The European Union is moving forward with the gas strategy. With winter getting closer and with Russia having already begun to reduce supplies, the Energy Ministers of the Twenty-Seven have given the definitive green light to the mechanism developed to try to protect the old continent from unpleasant surprises in times of great uncertainty. Approved the regulation requiring the underground storage of gas on the territory of the Member States for at least 80% of their capacity before this year’s winter and 90% before the following winter periods. Overall, the EU will collectively attempt to fill 85% of the total underground gas storage capacity in the EU in 2022.
These binding targets will remain in effect until December 31, 2025. There are nine member states that have no storage capacity. For Cyprus, Estonia, Finland, Greece, Ireland, Lithuania, Luxembourg, Malta and Slovenia, the regulation provides for the activity of storing 15% of their annual internal gas consumption in stocks located in other Member States and thus having access to gas reserves. gas stored in other Member States. In this way, the aim is to find a fair compromise between solidarity and contributing to the financial burden associated with filling the EU’s storage capacities.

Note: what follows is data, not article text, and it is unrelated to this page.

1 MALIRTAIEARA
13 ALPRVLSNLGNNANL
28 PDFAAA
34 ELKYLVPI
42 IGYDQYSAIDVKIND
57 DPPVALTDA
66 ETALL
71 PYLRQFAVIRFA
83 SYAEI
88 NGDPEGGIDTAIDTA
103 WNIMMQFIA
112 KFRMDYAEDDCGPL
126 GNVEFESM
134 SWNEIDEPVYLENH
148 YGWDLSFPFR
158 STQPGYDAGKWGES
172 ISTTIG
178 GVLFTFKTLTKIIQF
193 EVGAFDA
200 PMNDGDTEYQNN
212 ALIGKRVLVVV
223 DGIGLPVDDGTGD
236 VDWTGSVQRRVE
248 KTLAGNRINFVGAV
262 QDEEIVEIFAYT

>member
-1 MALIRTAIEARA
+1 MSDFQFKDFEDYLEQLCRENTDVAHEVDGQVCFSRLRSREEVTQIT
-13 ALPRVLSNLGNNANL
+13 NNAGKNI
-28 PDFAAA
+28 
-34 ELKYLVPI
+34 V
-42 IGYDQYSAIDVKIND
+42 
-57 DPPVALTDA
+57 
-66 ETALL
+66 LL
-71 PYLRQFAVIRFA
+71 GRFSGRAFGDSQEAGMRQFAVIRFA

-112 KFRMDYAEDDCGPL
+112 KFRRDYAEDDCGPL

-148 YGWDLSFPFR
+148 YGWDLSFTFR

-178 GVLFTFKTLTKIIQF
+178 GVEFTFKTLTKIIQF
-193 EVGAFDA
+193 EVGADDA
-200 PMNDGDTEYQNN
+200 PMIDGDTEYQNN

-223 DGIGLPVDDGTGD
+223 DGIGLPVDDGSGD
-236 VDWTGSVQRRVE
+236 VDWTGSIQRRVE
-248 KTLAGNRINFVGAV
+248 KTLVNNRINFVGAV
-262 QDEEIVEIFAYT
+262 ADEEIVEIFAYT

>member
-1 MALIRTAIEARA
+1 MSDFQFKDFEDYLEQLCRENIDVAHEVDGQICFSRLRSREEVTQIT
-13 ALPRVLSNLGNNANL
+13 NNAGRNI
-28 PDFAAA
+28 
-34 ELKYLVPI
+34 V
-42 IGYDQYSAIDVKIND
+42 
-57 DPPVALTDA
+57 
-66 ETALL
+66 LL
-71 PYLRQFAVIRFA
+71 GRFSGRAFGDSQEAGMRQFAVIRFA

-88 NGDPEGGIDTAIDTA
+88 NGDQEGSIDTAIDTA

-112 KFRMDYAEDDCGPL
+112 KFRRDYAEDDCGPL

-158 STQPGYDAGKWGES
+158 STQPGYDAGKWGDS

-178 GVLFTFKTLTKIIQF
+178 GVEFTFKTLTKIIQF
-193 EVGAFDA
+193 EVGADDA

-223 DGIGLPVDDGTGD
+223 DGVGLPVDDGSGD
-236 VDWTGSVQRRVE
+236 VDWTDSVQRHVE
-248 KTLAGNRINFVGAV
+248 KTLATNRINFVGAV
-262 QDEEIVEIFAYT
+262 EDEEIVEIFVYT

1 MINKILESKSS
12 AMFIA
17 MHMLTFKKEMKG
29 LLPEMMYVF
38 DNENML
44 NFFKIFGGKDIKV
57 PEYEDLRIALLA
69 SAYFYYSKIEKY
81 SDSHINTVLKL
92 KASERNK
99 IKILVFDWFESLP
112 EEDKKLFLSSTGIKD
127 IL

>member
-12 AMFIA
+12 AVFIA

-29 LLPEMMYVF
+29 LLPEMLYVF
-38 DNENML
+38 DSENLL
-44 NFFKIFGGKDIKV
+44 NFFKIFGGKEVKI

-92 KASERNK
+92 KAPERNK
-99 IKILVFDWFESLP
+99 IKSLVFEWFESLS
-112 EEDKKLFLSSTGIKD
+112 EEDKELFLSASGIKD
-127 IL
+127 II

One of the key elements of the European strategy, the regulation also provides for the mandatory certification of all operators of underground gas storage sites by the authorities of the Member States concerned. An element considered “essential” to avoid the “potential risks of external influence on critical storage infrastructures”, which could jeopardize the security of the EU’s energy supply and other essential security interests.
We will not have to wait any longer, because this vote in the Council reflects the inter-institutional agreement reached with Parliament. The Eurochamber has already adopted the regulation on 23 June, and the go-ahead from the ministers closes the process. The new rules will enter into force the day after its publication in the Official Journal, which is expected “shortly”.
This is a “highly operational regulation”, underlines Agnès Pannier-Runacher, Minister for Energy Transition of France, a country with the rotating presidency of the EU Council until 30 June. “In the current international context, this regulation allows us to strengthen Europe’s energy resilience” in the face of Russian threats to use energy as a weapon of blackmail.